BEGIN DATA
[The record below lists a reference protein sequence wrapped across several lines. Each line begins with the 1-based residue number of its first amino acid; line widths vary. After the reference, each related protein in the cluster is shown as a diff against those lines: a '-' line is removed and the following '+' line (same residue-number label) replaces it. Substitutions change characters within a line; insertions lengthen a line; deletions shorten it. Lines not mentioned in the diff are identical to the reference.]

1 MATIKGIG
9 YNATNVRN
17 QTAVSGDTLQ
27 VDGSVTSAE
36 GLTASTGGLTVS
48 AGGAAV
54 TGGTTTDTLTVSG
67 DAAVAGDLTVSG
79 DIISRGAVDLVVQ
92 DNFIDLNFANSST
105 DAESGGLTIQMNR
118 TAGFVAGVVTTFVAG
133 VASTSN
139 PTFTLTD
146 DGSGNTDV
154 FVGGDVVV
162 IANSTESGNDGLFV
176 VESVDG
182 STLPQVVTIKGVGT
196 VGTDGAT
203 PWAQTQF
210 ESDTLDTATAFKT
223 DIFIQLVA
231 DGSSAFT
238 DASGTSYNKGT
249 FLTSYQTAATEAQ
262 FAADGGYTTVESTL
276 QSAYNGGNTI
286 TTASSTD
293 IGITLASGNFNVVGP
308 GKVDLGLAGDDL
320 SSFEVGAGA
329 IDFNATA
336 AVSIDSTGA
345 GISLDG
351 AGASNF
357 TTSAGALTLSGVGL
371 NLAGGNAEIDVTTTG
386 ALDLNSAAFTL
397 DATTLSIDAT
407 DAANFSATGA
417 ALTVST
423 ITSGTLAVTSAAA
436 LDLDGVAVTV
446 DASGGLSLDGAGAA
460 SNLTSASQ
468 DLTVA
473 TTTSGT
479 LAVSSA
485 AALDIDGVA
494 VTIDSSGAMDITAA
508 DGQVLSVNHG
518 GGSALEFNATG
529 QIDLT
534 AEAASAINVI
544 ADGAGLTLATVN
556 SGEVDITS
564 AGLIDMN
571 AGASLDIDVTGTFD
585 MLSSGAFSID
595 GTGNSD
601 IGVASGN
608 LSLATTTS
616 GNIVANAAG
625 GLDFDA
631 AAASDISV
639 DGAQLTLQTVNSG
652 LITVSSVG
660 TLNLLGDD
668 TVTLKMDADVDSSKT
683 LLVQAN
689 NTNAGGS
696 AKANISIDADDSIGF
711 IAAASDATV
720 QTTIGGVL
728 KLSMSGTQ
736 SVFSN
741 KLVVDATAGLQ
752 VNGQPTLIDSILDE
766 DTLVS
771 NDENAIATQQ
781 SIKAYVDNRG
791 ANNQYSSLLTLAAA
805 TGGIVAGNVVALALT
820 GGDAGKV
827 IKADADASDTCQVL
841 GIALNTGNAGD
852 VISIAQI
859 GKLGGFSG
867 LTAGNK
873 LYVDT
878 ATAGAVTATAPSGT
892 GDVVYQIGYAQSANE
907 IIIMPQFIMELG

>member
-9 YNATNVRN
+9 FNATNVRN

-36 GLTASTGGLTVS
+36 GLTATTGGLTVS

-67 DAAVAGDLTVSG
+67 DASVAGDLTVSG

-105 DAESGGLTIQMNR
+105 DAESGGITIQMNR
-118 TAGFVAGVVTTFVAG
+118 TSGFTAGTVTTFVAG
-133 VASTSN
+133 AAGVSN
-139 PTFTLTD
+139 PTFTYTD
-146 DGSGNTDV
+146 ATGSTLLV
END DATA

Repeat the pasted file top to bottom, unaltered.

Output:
[The record below lists a reference protein sequence wrapped across several lines. Each line begins with the 1-based residue number of its first amino acid; line widths vary. After the reference, each related protein in the cluster is shown as a diff against those lines: a '-' line is removed and the following '+' line (same residue-number label) replaces it. Substitutions change characters within a line; insertions lengthen a line; deletions shorten it. Lines not mentioned in the diff are identical to the reference.]

1 MATIKGIG
9 YNATNVRN
17 QTAVSGDTLQ
27 VDGSVTSAE
36 GLTASTGGLTVS
48 AGGAAV
54 TGGTTTDTLTVSG
67 DAAVAGDLTVSG
79 DIISRGAVDLVVQ
92 DNFIDLNFANSST
105 DAESGGLTIQMNR
118 TAGFVAGVVTTFVAG
133 VASTSN
139 PTFTLTD
146 DGSGNTDV
154 FVGGDVVV
162 IANSTESGNDGLFV
176 VESVDG
182 STLPQVVTIKGVGT
196 VGTDGAT
203 PWAQTQF
210 ESDTLDTATAFKT
223 DIFIQLVA
231 DGSSAFT
238 DASGTSYNKGT
249 FLTSYQTAATEAQ
262 FAADGGYTTVESTL
276 QSAYNGGNTI
286 TTASSTD
293 IGITLASGNFNVVGP
308 GKVDLGLAGDDL
320 SSFEVGAGA
329 IDFNATA
336 AVSIDSTGA
345 GISLDG
351 AGASNF
357 TTSAGALTLSGVGL
371 NLAGGNAEIDVTTTG
386 ALDLNSAAFTL
397 DATTLSIDAT
407 DAANFSATGA
417 ALTVST
423 ITSGTLAVTSAAA
436 LDLDGVAVTV
446 DASGGLSLDGAGAA
460 SNLTSASQ
468 DLTVA
473 TTTSGT
479 LAVSSA
485 AALDIDGVA
494 VTIDSSGAMDITAA
508 DGQVLSVNHG
518 GGSALEFNATG
529 QIDLT
534 AEAASAINVI
544 ADGAGLTLATVN
556 SGEVDITS
564 AGLIDMN
571 AGASLDIDVTGTFD
585 MLSSGAFSID
595 GTGNSD
601 IGVASGN
608 LSLATTTS
616 GNIVANAAG
625 GLDFDA
631 AAASDISV
639 DGAQLTLQTVNSG
652 LITVSSVG
660 TLNLLGDD
668 TVTLKMDADVDSSKT
683 LLVQAN
689 NTNAGGS
696 AKANISIDADDSIGF
711 IAAASDATV
720 QTTIGGVL
728 KLSMSGTQ
736 SVFSN
741 KLVVDATAGLQ
752 VNGQPTLIDSILDE
766 DTLVS
771 NDENAIATQQ
781 SIKAYVDNRG
791 ANNQYSSLLTLAAA
805 TGGIVAGNVVALALT
820 GGDAGKV
827 IKADADASDTCQVL
841 GIALNTGNAGD
852 VISIAQI
859 GKLGGFSG
867 LTAGNK
873 LYVDT
878 ATAGAVTATAPSGT
892 GDVVYQIGYAQSANE
907 IIIMPQFIMELG

>member
-9 YNATNVRN
+9 FNATNVRN

-36 GLTASTGGLTVS
+36 GLTATTGGLTVS

-67 DAAVAGDLTVSG
+67 DASVAGDLTVSG

-105 DAESGGLTIQMNR
+105 DAESGGITIQMNR
-118 TAGFVAGVVTTFVAG
+118 TSGFTAGTVTTFVAG
-133 VASTSN
+133 AAGVSN
-139 PTFTLTD
+139 PTFTYTD
-146 DGSGNTDV
+146 ATGSTLLV